By Steve Weinstein
By Bryan Bierman
By Lindsey Rhoades
By Chaz Kangas
By Ben Westhoff and Sarah Purkrabek
By Jena Ardell
By Jesse Sendejas Jr.
By Katherine Turman
Dancer in the Dark is ostensibly about an oppressed factory worker named Selma (played by Björk), who is going blind and who is saving every hard-earned penny to buy an operation for her son in order to save him from this congenital condition. Her money is stolen by a loathsome cop who has pretended to be her friend, who then weirdly (unbelievably, you might say) insists that she shoot him. She complies, then gives the money to the eye surgeon, is betrayed, caught, and executed. Meanwhile, in her fantasies, everyone sings and dances.
Like von Trier's previous Breaking the Waves, this is the story of transfiguring agony experienced by a childlike innocent. In the earlier film, the heroine's masochistic sexual sacrifice, supposedly made to save her husband, makes emotional sense because of the intense mystical relationship von Trier built between the two characters. But in Dancer, he has Selma sacrificing herself for her child, and yet the child barely exists. She appears more involved with her imaginary musicals and seems absolutely indifferent to her son's emotional well-being. Neither the devotion of her friends nor the malevolent selfishness of the cop quite makes sense, at least as they are portrayed. However, in a deeper, stranger sense, Dancer is the more powerful film, its real force being an undercurrent that has only a refracted relationship to the supposed story. That force is derived not from the story of sacrifice, but from an ecstatic spiritual underpinning that is about the transcendence of "character" and "plot."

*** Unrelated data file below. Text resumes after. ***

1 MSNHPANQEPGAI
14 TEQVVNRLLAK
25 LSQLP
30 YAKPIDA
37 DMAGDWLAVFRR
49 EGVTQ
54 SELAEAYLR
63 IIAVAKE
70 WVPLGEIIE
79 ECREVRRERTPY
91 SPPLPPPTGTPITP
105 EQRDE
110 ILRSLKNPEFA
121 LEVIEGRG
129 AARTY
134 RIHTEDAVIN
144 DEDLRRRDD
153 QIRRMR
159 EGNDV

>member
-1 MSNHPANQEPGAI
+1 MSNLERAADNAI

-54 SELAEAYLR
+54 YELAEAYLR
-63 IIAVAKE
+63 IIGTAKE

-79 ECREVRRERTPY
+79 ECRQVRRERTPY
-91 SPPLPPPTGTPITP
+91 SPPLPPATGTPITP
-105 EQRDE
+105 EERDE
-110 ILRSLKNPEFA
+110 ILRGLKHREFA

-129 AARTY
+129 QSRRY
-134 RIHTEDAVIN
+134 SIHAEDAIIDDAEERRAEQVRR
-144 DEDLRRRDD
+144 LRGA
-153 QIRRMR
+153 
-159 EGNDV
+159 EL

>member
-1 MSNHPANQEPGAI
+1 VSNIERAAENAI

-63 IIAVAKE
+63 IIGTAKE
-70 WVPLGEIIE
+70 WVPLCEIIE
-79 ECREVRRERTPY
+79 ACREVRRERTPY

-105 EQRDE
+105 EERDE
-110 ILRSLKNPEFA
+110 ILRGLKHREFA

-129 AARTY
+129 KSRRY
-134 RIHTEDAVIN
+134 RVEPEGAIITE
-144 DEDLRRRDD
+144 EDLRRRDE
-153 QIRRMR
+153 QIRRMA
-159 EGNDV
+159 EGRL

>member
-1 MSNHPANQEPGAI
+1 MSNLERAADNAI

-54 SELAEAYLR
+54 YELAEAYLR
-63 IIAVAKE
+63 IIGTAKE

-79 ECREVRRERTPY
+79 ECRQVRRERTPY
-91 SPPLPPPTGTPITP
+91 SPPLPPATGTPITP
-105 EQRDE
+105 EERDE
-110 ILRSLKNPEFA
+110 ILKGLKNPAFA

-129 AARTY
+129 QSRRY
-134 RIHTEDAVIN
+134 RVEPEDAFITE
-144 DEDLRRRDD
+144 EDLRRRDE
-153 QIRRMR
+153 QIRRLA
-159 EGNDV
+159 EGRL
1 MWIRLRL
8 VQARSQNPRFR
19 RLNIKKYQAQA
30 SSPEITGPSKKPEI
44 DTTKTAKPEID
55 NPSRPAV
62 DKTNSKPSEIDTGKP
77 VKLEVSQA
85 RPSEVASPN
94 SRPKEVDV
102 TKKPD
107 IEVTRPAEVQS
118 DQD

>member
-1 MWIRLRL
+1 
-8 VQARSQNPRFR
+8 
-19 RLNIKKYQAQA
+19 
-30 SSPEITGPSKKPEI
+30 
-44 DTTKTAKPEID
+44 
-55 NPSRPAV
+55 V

This is where von Trier's genius shows itself: In making music so important in the film, and in choosing a pop singer with a forceful, otherworldly persona to be his star, he seems to understand that his irrational, ecstatic theme is better served by voice and sound than by story. In this light the musical sequences are not just charming, innocent delusions; they are there to show that under the "story" of these lives there is a broader reality in which people who are deadly serious enemies or dear friends are merely playing roles almost for the sake of the soul's exercise. Further, these roles are in fact flimsy and can be stepped out of for transcendent moments that expose human personality as a mask and human action, whether compassionate or cruel, as a kind of ridiculous theater. (For example, after Selma shoots the cop, he gets up off the floor and they sing together; he understands that she merely, as the lyrics say, did what [she] had to do.) In these terms, Selma is not an innocent, she is a blind "seer" who understands all this through music in a way that the people around her do not. As a story, the movie fails this material because, if it is about the illusion of "character" and "plot" in human life, then paradoxically its own plot and characters need to be highly developed and believable illusions, not hastily constructed cutouts. But "I've Seen It All" very nearly redeems this failure, almost making the film and the soundtrack into a hybrid art form, and hinting at a way of creating stories through different mediasomething like what people used to talk about when CD-ROM first came into existence.